[The “old self” (the former non-Christian you) no longer has you in bondage to itself so that you have to lie any more.  Because you have the “new self” (the Christian you) operated by the new nature and the Holy Spirit, you are free to obey God and cease lying.].

How often do you lie, and why do you do so?

 

What will it take to cause you to cease this sin?

 

[Remember that deliberate exaggeration or making statements or promises that you don’t really mean is lying, even if your intent is to make someone feel good.].

 

Gal. 5:25-26        Why should we not become boastful?

 

[Boastfulness challenges competition and anger to which the stronger-natured Christian responds in kind, while those who are passive or weaker-natured are moved to envy (ill-will that hates the possessor of whose qualities it covets).].

Do you think that you are ever prideful or boastful?

Why?

Does the boastfulness in your life cause other Christians to become angry with you, motivate them to compete with you, or become envious of you?

How can you tell or find out what reaction different Christians have to the boastfulness or pride in your life?

 

What is it, in or about your life that you are boastful of (abilities, possessions, position, looks, intelligence, etc.)?

Why (realizing that all you have or are comes from God – 1 Cor. 4:7)?

 

1 Thes. 5:12-15             What are we told to do with one another (1 Thes. 5:13, 15)?

 

How are you doing this?

 

[“Peace” means harmonious relationships.].

Does being at peace with one another mean that you have to agree with everything someone else says or does; do everything the same way; or that you should compromise your convictions just to not stir up trouble (1 Thes. 5:14; Acts 15:36-41; Matt. 16:21-23; 15:12-14, 1 Cor. 12:4-7)?

Why does it not mean the above (Rom. 12:4-8)?

 

To what extent should we be at peace with all people (Rom. 12:18)?

 

Will your attempts at being at peace with all men mean that you will have peace (Jn. 15:18-21)?

Did Christ come to bring peace on earth (Lk. 12:52-53; Rom. 5:1)?

Who produces peace in and through us (Gal. 5:22)?

 

So, to be at peace with all people, as far as it depends on you, what should you do (Eph. 5:18; Col. 3:12-14)?

 

1 Cor. 12:18-29       What responsibility should Christians (members of the body of Christ) have for one another (1 Cor. 12:25)?

 

[“Division” is used here in the sense of schism, which commonly included the idea of alienation of feeling, or the idea of not needing the other members who differ from you (especially, when you think that you are more important, right, or needed more than the other members of the body of Christ).  It is not saying that to leave one’s present location or channel of ministry is wrong or even considered a division (as the term is used here) if one is using his/her gifts where and how God wants him/her to elsewhere (Acts 6:2-4; Rom. 12:4-8; Acts 15:36-41).].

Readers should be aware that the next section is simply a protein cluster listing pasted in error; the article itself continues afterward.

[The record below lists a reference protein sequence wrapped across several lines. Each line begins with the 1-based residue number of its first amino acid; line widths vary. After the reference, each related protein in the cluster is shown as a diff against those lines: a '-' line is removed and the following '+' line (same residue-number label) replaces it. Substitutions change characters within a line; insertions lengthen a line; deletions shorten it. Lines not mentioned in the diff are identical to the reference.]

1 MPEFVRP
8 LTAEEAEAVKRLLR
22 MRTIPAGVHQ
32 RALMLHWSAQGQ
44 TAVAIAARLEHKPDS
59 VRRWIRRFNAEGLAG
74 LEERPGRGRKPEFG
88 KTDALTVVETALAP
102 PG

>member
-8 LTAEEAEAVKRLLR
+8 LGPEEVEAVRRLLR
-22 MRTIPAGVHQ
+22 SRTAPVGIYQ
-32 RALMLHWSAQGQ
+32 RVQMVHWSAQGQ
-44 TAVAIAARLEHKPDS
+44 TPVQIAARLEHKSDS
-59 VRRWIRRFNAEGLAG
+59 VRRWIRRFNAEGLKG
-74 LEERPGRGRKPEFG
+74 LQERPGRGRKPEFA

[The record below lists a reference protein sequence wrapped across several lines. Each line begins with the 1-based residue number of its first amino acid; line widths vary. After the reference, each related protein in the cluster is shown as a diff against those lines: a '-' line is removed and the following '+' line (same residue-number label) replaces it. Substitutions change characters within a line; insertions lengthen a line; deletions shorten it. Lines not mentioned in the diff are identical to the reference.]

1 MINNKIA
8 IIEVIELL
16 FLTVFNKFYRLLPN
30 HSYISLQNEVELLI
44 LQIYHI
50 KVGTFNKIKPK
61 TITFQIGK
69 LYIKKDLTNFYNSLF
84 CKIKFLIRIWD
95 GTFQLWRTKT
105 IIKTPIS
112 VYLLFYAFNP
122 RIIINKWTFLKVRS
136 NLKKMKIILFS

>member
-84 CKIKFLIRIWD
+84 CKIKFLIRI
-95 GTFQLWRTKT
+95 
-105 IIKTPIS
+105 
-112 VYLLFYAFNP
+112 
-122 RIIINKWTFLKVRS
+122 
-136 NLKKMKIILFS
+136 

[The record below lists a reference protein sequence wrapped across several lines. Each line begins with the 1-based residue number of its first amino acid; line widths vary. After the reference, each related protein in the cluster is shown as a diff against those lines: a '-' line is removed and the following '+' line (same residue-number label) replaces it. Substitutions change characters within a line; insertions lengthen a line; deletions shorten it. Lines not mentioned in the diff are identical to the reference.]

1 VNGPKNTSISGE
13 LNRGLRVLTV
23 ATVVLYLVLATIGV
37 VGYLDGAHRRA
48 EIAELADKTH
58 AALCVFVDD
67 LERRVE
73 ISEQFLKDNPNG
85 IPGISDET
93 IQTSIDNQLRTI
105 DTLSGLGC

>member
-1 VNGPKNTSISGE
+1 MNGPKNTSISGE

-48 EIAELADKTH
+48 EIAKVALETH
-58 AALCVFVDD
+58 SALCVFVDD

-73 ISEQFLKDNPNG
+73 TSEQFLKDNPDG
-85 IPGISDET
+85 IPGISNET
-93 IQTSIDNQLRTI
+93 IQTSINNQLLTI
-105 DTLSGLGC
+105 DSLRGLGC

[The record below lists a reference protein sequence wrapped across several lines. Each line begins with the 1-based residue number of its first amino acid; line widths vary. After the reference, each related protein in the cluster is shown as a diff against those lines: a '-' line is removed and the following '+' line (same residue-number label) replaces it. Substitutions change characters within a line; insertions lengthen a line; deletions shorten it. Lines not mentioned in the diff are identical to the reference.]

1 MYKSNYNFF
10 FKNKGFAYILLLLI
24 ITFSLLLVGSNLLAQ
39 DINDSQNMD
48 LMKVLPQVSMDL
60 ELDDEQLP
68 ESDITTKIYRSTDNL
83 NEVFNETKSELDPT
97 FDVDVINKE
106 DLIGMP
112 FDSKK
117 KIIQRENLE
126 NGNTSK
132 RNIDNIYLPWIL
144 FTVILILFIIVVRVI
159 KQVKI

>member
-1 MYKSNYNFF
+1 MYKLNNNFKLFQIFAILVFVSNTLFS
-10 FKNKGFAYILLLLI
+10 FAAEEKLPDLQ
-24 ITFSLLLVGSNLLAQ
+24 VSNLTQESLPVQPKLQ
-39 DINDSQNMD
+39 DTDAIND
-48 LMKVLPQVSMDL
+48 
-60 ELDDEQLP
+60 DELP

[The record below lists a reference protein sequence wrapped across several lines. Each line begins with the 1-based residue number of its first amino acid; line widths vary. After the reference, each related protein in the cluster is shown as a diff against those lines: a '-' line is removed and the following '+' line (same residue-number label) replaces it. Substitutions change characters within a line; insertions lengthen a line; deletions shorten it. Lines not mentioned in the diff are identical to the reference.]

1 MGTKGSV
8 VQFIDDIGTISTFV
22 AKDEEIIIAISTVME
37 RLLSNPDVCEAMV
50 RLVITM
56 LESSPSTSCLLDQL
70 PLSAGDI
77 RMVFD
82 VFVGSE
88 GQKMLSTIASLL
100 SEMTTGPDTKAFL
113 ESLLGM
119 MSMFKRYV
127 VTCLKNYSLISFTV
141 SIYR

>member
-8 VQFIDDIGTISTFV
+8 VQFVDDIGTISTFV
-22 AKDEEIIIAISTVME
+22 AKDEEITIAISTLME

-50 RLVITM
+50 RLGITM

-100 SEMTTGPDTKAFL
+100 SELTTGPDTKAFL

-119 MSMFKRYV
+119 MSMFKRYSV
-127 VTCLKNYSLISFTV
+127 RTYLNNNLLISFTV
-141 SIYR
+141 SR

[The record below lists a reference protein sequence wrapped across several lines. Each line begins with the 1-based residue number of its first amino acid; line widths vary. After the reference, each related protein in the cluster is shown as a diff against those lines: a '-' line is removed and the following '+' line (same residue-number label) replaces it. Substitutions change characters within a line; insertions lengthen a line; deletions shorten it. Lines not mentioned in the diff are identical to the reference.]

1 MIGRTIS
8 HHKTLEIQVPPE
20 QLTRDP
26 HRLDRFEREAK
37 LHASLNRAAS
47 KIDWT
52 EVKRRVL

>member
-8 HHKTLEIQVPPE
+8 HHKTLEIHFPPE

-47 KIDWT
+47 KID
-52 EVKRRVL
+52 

Do you have the same care for Christians in your church/group whose spiritual gifts or ministry channels may differ from yours, and why?

 

[The context is dealing with the people in your local church or group and not being prejudiced because of differing gifts or ministry functions.  It is not dealing with or addressing the training of disciples where extra attention, time, and energy is legitimately to be devoted.].

 

1 Thes. 4:13-18            What is our responsibility (1 Thes. 4:18)?

 

What is so comforting about these words (this message)?

 

Have you ever shared these words with someone who has had a Christian in their family die, or a close friend who died?

If so, how did the person respond?

 

If not, what kept you from comforting them with this good news?

 

Jas. 4:11-12         What should we not do against one another?

 

Why?

 

[We cannot help forming opinions of each other, but we can avoid negative, destructive criticism or sharp and needless verbal condemnation of others because their outlook is different from our own.  He is not saying that we should eliminate constructive criticism, nor to avoid all judgment about the character and abilities of others (Jn. 7:24; 1 Cor. 5:1-3, 12-13; Gal. 2:11-14; Matt. 26:34-35; 2 Tim. 4:10; Matt. 8:26).].

[To speak evil against another Christian is to not love him, and to not love him is to judge the law (James 2:8) or think that you are above the law so as not to have to obey it.  And to do this is to set yourself up as God and Judge.].

Do you ever speak against (destructively condemn for self-centered reasons) other Christians?

Why?

 

[There are legitimate times, however, to speak negatively about other Christians, for example: Acts 5:1-11; 15:36-39; 1 Tim. 1:18-20; 2 Tim. 1:15; 2:16-18; 4:9-11; 3 Jn. 1:5-11.].

 

1 Jn. 4:7                What is our responsibility to one another, and why?

 

What does having this love tell you about your relationship to God?

 

[“Agape” love is a fruit of God’s Spirit, and is, therefore, supernaturally produced.  It is unconditional in its nature toward the one loved.  It is an attitude of seeking the other person’s best welfare in accordance with God’s values and truths, and follows through with the corresponding actions that that attitude prompts.  It is not an emotion or feeling necessarily.].

Is this the kind of love that you have for others?

If not, how can it be yours (Gal. 5:22; Eph. 5:18; 1 Jn. 5:14-15; Col. 3:12)?

 

Rom. 16:16; 1 Cor. 16:20; 1 Pet. 5:14

What privilege as well as responsibility is ours here?

 

What would be our present-day cultural way of greeting someone with the same warmth of expression?

 

Do you feel out of place greeting other Christians this way?

Why?

 

To what extent should we let what other people think of us influence us, and why?

 

Let us know what you think.